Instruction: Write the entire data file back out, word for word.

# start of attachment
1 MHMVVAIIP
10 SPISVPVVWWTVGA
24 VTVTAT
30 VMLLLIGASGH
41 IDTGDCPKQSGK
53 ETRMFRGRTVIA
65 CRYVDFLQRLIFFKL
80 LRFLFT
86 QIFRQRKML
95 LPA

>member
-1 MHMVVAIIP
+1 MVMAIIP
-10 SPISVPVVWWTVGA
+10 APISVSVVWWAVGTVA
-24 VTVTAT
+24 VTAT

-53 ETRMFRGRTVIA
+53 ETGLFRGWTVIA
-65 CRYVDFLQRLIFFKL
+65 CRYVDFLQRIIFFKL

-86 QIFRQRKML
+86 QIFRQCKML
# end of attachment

1 MHMVVAIIP
10 SPISVPVVWWTVGA
24 VTVTAT
30 VMLLLIGASGH
41 IDTGDCPKQSGK
53 ETRMFRGRTVIA
65 CRYVDFLQRLIFFKL
80 LRFLFT
86 QIFRQRKML
95 LPA

>member
-1 MHMVVAIIP
+1 MVMAIIP
-10 SPISVPVVWWTVGA
+10 APISVSVVWWAVGTVA
-24 VTVTAT
+24 VTAT

-53 ETRMFRGRTVIA
+53 ETGLFRGWTVIA
-65 CRYVDFLQRLIFFKL
+65 CRYVDFLQRIIFFKL

-86 QIFRQRKML
+86 QIFRQCKML